Saturday, December 1, 2007

Chuck Close

Perhaps the most frustrating thing to me about being a dumb filmmaker is the lack of opportunities I get to practice my craft. I just can't wake up in the morning and announce that today I am going to make film. Like Blanche Dubois, I am dependent on the kindness of strangers (well-paid teamsters, SAG members, and other crew types.) I don't know if I would be a better filmmaker if I had more opportunities, but I certainly would be a different kind of filmmaker. I would really like to explore different visual styles and techniques.

All of this brings me to Chuck Close the photographer and portraitist, one of his self-portraits appears here. For more than thirty years Close has explored different versions of the same form. Typically he takes a photograph of his subject and then creates a grid on a canvas and paints huge portraits from the picture. Over the years his method has remained the same, but his style has changed.

Earlier in his career his portraits were photorealistic. Stunning giant portraits of his subjects that worked on the viewer differently from various distances. By the time you get close to a nine-foot tall face you see it very differently than from across the room. Today his portraits are much more abstract- see above- yet he still works within this same process of taking a photograph and creating a grid. Close's paintings take months to complete but they all start with that 1/100th of a second image which captures his subject and over the years he has returned to the the original photographs to make new portraits. I am envious that he can return to the same source material and create new works of art while exploring new artistic territory.

To me his process has many benefits. Everyday he can work on little pieces of his paintings. Each square of his grid becomes a mini-painting with its own abstract style. He can stop the work and return to it on and off for weeks. Each grid builds positively on itself and over time he has a finished portrait. The key here is belief in the process. Close has created a system which works for him and within that system he is free to change his style.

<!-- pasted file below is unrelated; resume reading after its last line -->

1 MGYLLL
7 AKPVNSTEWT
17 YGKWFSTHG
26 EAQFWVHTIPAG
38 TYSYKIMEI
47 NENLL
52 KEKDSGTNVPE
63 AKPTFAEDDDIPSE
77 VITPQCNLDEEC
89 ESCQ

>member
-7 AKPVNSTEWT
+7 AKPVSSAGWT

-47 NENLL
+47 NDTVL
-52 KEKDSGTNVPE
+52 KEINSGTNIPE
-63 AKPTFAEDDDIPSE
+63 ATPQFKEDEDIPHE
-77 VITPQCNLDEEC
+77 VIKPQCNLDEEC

One final thing about Chuck Close. About 20 years ago he had a major stroke that rendered him paralyzed from the shoulders down. Since then he has done all of this work from a wheel chair with a paint brush strapped to his wrist.



D said...

Talking about viewing from different distances. Towards the end of Monet's life he was quite blind and when you look at some of his Water Lillie paintings they look all a blur, you need to get back at least 20 feet before you can see the beauty of the painting.


PeterH said...

Right you are D. And like Chuck Close he also explored the same subject matter at different times. His haystack series comes to mind.


denise said...
This comment has been removed by the author.
Jolenesiah said...

I salute Chuck Close.. he do not let his physical inability to stop him from doing something he love...